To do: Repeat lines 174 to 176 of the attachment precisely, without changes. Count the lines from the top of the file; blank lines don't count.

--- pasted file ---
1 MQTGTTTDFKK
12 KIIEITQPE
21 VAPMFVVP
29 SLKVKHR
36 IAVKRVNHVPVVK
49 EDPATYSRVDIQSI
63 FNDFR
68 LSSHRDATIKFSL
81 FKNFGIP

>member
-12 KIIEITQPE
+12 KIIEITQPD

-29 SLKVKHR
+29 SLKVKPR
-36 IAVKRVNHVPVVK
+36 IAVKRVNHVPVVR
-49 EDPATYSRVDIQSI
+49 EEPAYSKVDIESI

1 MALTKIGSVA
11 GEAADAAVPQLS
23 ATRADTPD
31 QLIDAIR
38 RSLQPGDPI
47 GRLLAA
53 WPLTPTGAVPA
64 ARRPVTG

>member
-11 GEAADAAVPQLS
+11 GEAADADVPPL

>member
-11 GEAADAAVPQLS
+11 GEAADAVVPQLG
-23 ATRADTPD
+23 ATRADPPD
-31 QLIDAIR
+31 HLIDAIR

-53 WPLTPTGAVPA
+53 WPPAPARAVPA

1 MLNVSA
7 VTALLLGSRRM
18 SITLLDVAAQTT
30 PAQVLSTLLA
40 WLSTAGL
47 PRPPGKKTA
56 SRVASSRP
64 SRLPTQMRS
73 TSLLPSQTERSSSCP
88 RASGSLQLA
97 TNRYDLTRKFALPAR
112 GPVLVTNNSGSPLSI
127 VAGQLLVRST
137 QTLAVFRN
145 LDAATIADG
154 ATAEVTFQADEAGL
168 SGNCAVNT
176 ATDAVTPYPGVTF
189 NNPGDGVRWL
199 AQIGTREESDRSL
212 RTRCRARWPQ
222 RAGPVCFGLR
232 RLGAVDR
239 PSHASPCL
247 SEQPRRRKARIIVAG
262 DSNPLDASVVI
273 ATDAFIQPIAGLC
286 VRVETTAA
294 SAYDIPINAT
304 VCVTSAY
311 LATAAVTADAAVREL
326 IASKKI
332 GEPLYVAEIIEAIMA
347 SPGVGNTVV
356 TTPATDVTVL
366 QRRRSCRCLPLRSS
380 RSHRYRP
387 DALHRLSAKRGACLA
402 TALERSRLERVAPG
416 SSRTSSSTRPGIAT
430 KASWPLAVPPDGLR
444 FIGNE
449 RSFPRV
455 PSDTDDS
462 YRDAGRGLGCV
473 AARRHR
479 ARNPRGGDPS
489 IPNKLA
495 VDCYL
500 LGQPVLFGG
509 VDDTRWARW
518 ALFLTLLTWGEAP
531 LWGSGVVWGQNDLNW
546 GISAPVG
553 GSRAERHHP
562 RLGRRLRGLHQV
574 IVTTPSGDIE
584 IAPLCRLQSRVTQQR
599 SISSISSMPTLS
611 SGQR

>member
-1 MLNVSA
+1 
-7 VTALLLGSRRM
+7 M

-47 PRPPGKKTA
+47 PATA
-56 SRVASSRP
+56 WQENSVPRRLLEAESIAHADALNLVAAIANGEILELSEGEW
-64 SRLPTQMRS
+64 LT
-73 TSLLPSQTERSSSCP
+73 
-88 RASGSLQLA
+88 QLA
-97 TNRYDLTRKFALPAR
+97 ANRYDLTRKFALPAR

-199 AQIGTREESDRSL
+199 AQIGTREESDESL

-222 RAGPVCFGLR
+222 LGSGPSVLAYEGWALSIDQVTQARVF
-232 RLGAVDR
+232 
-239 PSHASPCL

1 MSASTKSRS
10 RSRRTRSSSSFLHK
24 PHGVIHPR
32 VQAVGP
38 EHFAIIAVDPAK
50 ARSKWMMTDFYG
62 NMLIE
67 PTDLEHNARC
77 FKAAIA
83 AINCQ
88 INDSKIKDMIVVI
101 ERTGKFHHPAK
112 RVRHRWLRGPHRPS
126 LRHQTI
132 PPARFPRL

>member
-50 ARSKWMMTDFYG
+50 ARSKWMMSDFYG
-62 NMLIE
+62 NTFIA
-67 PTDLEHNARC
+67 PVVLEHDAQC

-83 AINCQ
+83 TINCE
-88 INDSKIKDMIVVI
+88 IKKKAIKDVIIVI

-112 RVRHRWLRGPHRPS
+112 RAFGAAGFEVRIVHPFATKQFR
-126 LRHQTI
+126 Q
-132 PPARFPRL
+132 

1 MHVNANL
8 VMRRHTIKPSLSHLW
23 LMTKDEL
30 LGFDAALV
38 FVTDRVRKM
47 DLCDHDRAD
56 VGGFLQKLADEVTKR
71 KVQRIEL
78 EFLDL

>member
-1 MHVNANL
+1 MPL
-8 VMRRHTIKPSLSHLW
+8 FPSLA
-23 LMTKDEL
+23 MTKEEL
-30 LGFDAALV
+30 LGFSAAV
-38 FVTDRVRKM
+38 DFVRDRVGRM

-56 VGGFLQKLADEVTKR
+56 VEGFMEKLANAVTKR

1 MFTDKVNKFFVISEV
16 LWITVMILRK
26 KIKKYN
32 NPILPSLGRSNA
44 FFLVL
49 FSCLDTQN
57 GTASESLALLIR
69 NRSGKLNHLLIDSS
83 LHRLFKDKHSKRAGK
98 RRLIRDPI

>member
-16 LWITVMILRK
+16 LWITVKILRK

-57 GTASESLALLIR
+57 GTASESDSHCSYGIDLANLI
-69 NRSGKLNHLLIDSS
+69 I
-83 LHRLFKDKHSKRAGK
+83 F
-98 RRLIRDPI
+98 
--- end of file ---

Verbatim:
+38 DFVRDRVGRM

-56 VGGFLQKLADEVTKR
+56 VEGFMEKLANAVTKR